“My mom is pure love. She is kind, thoughtful and caring about her family and community. She is an inspiration.”

What I Learned from Mom on Being Asian American:

“Mom came here as a child when her father, who served in the U.S. Navy, moved his family here. She lived in Florida in the late 1950s – where people stared at them openly, came out of their shops to ask where they were from – and California in the 1960s. She continues to lives her life with grace each day and celebrates Filipino family traditions while incorporating elements from her life as an American.”

Ellen Hong, Community Program Director

Ellen Hong, Her Two Daughters, and Her Mother Li-Shun Huang Hong

Why I Love My Mom:

“My mom is one of the most humorous, compassionate, nurturing and humble people I know.  As a Taiwanese immigrant, she and my father pastored a small Taiwanese church.  When my mom wasn’t working or taking care of our family, she spent a lot of time visiting parishioners, particularly those who were ill or elderly.  I recall a particular woman named Peggy who was diagnosed with cancer whom my mom visited on a weekly basis.  As busy as my mom was, she would cook for Peggy and bring her chicken soup with special Taiwanese herbs.  Not realizing it at the time, these visits gave me a window into my mom’s love and compassion as an outward expression of her faith, which has left a lasting impact on me.

As a mom of two girls now, I also hope to instill values of love and compassion in my children the same way that my mom instilled that in me, through her actions and her words.”

What I Learned from Mom on Being Asian American:

“My mom has always taken pride in being Taiwanese, but she is also incredibly open when it comes to those who hold differing world views.  Her humility is evinced in the way that she actively gleans and learns from others’ perspectives.  While she has faced the struggles common to many immigrants, she also doesn’t see herself as a victim.  Rather, she boldly engages and looks for opportunities to exchange ideas and experiences. She is the lifelong learner that I hope to be.”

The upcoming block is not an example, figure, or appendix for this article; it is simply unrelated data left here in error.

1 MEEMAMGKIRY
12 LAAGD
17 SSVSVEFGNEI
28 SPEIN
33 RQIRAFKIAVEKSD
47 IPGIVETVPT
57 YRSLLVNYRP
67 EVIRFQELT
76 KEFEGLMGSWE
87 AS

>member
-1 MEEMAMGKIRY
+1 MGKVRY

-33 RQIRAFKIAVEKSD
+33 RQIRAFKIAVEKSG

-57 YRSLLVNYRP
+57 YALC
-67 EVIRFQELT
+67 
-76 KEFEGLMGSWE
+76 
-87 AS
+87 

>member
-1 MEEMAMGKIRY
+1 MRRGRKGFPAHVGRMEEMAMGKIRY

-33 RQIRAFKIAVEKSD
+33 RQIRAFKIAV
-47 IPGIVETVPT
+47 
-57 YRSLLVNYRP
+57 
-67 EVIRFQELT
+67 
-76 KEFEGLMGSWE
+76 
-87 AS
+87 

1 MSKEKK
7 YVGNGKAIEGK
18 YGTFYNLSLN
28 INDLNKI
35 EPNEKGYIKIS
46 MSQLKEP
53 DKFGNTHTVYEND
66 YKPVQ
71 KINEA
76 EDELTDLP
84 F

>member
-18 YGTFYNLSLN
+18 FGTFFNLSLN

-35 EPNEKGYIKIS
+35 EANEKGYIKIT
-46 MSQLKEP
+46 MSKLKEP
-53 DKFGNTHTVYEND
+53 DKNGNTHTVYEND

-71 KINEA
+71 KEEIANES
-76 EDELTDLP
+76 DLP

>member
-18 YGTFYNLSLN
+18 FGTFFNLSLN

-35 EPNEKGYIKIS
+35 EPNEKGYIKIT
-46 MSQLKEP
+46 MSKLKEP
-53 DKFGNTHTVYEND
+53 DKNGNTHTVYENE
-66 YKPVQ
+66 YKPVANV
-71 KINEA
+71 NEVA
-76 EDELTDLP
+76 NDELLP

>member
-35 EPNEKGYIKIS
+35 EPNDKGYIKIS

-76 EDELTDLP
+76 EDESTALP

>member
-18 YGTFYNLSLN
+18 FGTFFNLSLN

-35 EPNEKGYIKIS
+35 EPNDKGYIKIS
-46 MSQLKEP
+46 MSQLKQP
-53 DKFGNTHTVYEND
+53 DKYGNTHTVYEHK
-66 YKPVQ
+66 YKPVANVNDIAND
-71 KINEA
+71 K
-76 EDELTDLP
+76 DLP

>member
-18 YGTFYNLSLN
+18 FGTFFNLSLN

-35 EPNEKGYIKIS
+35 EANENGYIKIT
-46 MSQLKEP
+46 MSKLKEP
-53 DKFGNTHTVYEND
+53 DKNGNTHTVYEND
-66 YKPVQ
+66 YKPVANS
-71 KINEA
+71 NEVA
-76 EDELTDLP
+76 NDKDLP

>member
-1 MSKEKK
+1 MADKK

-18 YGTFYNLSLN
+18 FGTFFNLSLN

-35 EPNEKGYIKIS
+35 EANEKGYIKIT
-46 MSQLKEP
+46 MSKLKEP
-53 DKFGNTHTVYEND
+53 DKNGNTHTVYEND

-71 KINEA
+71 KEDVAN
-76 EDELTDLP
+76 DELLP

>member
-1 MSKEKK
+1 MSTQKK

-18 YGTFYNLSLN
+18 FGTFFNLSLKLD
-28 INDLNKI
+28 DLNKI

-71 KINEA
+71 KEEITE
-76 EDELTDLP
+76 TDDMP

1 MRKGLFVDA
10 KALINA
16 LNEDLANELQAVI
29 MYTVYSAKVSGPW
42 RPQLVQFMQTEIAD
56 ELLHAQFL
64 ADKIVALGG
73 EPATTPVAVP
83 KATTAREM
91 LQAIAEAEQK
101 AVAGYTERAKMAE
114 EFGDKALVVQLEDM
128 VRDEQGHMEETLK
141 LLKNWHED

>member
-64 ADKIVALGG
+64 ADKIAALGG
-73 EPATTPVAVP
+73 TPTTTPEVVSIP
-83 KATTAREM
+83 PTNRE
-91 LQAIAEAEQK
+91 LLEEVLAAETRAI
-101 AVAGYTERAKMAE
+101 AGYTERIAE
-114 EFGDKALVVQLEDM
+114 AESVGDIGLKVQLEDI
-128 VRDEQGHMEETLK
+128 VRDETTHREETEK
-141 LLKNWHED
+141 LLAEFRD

How to teach young people about sexual assault?

Use current day events as an opportunity to foster critical thinking and discussion

Two weeks before Denim Day on April 26th 2017, four of CPAF prevention youth leaders led a discussion on the controversial court case that lay the foundation for Denim Day with their peers and adult allies at Alhambra High School. CPAF’s youth leaders explained the actual court case and facilitated a discussion on whether the court’s ruling was fair or not.

Statistic: 1 in 5 women are sexually assaulted at one point in their life (nsvrc.org)

For those who were unfamiliar with the case, CPAF youth leaders shared that in 1999, an 18 year old girl in Italy was learning how to drive when her 45-year old instructor drove her to an isolated spot, forced her to get out, and raped her. This crime against the girl eventually got the attention of the highest court in Italy. In the end, the court ruled that the girl could not be raped since she was wearing tight jeans, as the girl must have given her consent if they were taken off.

The discussion on the court case ended up leading to a larger discussion on sexual assault of women in our society. Students wondered why women tend to be blamed for causing the assault because of what they were wearing or how they were acting while men were not as often held accountable for their actions. This point led one student to ask why at their high school there are more campus policies regulating what girls can wear compared to what boys can wear.

One student shared that if this case happened in the present day, the judge probably would rule in favor of the girl, which resulted in other students sharing about recent cases that proved otherwise- including the Brock Turner case and the case of Emma Sulkowicz, who carried her mattress around Columbia University until her rapist was removed.

In the end, we concluded that our aim wasn’t to attack any particular group, but that we wanted to come together to fight for what is right so everyone can be better off.

Discussions like these can give young people the space to share their perspectives and learn together- and ultimately, help change the narrative to re-shape norms and beliefs we hold around sexual assault.